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  1. Thanks to "ralphs" for bringing up a pet peeve..... the unreasonable prices of OEM equipment, when off-the-shelf products are perfectly suitable and half the price. Windshield wiper blades are a perfect example. I carry a spare set of wiper blades (happen to be Michelins) in the coach, install them every spring, and buy another set as spares.
  2. Last month, I suffered a rear outboard blowout with my 2002 Monaco Diplomat on the NY Thruway (a non-event operationally). I limped into a Service Area, and called Good Sam Roadside Assistance. It took them about 90 minutes to locate a 275/70/R22.5 replacement tire, and another hour to arrive. The technician then installed the tire in twenty minutes flat, without removing the wheel.... impressive!. The total bill for the one new tire approached a thousand dollars, with a one-hour labor charge of $148.50, and a dubious "Warranty" costing an extra $43.50. The replacement tire was a Michelin XZE, so upon return home, I decided to obtain another Michelin and put the two new ones on the front. My local tire dealer (Zeller Tire in Torrington CT) works with FMCA Michelin Advantage, which gave me huge savings over than the one installed on the Thruway. The ride with two new Michelins on the front was so much improved, that I decided to replace the four in back, which were nearly aged out. There was a short delay getting four more XZEs (turns out that the Michelin truck was hijacked), and my account with Michelin had timed out after 30 days. Took just a phone call to Michelin to get the account re-authorized, and get the paperwork flowing again. I've always liked Michelin tires, but felt I couldn't afford them on the RV. I'm now a big fan of the FMCA Michelin Advantage program. I'm also considering switching my Roadside Assistance from Good Sam to FMCA.
  3. I have a 2002 Monaco Diplomat. The icemaker water line shutoff valve is located inside the coach, beneath the refrigerator, behind a screen that serves as the air input for the furnace. For some unfathomable Monaco design reason, the frame holding the screen was fastened at both ends with hinges. (??) Early on, I removed the hinge pins and replaced them with cotter keys, which makes removable of the screen and access to the shutoff valve quick and easy.
  4. For sure, life would be much easier if I had a DISH TV antenna on my roof here at home, and I could just unhook one of the DISH TV receivers from the house connection and stick it in the RV when needed. But.... the boss (a.k.a. "the Wife") is not going to part with her COMCAST On-Demand, which she uses to follow a half-dozen shows that are broadcast live at inconvenient times. "A happy wife is a happy life."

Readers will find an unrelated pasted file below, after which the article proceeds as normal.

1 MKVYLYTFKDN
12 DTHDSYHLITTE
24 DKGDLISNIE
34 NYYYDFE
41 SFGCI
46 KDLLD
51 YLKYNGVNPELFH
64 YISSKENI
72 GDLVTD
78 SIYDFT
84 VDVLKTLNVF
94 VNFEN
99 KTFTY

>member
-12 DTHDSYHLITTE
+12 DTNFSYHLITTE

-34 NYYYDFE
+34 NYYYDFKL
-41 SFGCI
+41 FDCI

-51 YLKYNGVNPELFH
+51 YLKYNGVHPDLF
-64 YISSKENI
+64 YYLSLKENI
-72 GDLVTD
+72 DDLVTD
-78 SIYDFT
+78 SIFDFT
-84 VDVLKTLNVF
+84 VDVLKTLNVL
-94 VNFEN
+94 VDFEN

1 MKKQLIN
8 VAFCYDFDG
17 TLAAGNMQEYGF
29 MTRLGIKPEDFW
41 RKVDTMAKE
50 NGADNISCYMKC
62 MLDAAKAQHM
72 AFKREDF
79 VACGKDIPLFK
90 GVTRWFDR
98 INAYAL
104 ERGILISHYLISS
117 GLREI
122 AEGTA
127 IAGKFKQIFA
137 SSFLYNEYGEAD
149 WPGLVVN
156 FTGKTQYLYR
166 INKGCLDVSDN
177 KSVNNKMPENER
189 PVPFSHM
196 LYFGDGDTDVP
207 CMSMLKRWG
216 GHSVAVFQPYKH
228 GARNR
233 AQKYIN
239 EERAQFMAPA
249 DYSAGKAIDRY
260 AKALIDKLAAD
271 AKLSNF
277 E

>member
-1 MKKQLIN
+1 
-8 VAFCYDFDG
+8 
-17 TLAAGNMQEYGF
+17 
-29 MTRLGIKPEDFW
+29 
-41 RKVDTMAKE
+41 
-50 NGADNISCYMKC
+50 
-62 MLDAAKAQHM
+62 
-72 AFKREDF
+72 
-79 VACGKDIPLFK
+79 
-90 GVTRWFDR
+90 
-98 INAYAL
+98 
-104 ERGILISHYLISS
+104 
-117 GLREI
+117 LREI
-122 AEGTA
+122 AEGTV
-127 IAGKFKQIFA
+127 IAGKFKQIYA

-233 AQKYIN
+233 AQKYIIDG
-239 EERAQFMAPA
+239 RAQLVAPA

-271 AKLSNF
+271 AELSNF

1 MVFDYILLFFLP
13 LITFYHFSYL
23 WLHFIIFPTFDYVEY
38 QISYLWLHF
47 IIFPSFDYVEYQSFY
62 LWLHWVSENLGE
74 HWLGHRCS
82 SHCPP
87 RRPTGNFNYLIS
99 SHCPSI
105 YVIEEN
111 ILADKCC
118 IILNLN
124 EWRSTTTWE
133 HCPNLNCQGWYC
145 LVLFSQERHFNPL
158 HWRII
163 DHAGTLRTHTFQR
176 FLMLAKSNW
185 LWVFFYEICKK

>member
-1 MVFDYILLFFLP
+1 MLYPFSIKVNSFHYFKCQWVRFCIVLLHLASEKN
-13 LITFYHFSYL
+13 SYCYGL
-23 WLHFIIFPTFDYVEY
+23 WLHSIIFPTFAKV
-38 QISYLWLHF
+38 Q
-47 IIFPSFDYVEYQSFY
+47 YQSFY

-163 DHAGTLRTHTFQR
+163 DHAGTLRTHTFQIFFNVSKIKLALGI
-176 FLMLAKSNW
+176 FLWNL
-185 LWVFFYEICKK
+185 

5. Latest chapter in my DISH TV Saga is a problem with a replacement receiver. The 211K I was using apparently fried the power supply, and DISH sent me a replacement, the 211Z. I spent several hours trying to get it working, first with my KVH R-5 on the roof, and then with a King Flex Cube carryout. After many, many calls to DISH TV and then finally to King, I found that the re-manufactured 211Z receiver needed to be "programmed." And furthermore, it had to be "programmed" using a fixed antenna. Fortunately, my neighbor here at home is a DISH TV subscriber, and he let me use his fixed antenna to "program" my new receiver. It took less than two hours on the phone with DISH TV. The biggest hurdle was getting them to activate my receiver only long enough to program it. It will be another six weeks until we mount up and move out in the motorhome and I didn't want to pay for the TV service until I need it. With my account on an autopay to a credit card, I simply didn't trust them. Hopefully, in six weeks, I will not have another DISH TV Sage chapter to share.
  6. With a KVH R-5 autotrack dome antenna on a Class A motorhome, I was subscribing to Direct TV service. We use the RV about four months a year, and were paying Direct TV for twelve months service. After switching out all the OEM analog TVs to flat screen HDTVs, I was amazed at the over-the-air digital broadcasts available in our usual travel patterns. If it wasn't for specific HBO and other cable programs that we enjoy year-around, I would have stopped spending money on satellite TV service. Then I was attracted to DISH TV's pay-as-you-go offer for RVers. I purchased a DISH receiver for the RV, and paid their one time fee to attach a 2tb external hard drive for DVR capability (780 SD hours worth!). I paid KVH to reprogram my sat dome, from Direct to DISH. I got authorization for Distant Local Stations (a paperwork drill that has to be repeated every time your RV registration is renewed). Today, after my second season subscribing to DISH TV for RVers, I have concluded that DISH RVer service doesn't match up with their advertising. In the DISH TV corporate ocean, their RV division is a small fish that gets little attention. An extraordinary amount of time and patience is required to wade through their automated Customer Service phone system to find an agent even remotely knowledgeable about Dish for RVers and their pay-as-you-go scheme. DISH claims that you can simply "pause" the service, and not pay for the months you don't need it. But unless you want to pay DISH a small monthly charge to keep your account "active," turning the DISH TV for RVers service on and off is more like administrative birth and death.... every time.
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